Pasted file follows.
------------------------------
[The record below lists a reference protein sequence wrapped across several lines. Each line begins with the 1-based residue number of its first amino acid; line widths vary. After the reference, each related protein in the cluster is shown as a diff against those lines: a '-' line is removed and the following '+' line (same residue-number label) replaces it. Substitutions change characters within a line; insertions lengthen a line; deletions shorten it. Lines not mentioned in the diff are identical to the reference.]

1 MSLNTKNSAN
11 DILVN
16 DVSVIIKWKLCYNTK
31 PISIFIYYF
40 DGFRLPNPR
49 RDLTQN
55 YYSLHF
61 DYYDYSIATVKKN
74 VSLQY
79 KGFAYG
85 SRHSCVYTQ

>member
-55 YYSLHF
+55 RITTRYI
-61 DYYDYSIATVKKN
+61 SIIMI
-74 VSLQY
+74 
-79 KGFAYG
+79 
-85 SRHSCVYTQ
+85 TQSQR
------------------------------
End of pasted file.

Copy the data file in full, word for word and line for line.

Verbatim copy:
[The record below lists a reference protein sequence wrapped across several lines. Each line begins with the 1-based residue number of its first amino acid; line widths vary. After the reference, each related protein in the cluster is shown as a diff against those lines: a '-' line is removed and the following '+' line (same residue-number label) replaces it. Substitutions change characters within a line; insertions lengthen a line; deletions shorten it. Lines not mentioned in the diff are identical to the reference.]

1 MSLNTKNSAN
11 DILVN
16 DVSVIIKWKLCYNTK
31 PISIFIYYF
40 DGFRLPNPR
49 RDLTQN
55 YYSLHF
61 DYYDYSIATVKKN
74 VSLQY
79 KGFAYG
85 SRHSCVYTQ

>member
-55 YYSLHF
+55 RITTRYI
-61 DYYDYSIATVKKN
+61 SIIMI
-74 VSLQY
+74 
-79 KGFAYG
+79 
-85 SRHSCVYTQ
+85 TQSQR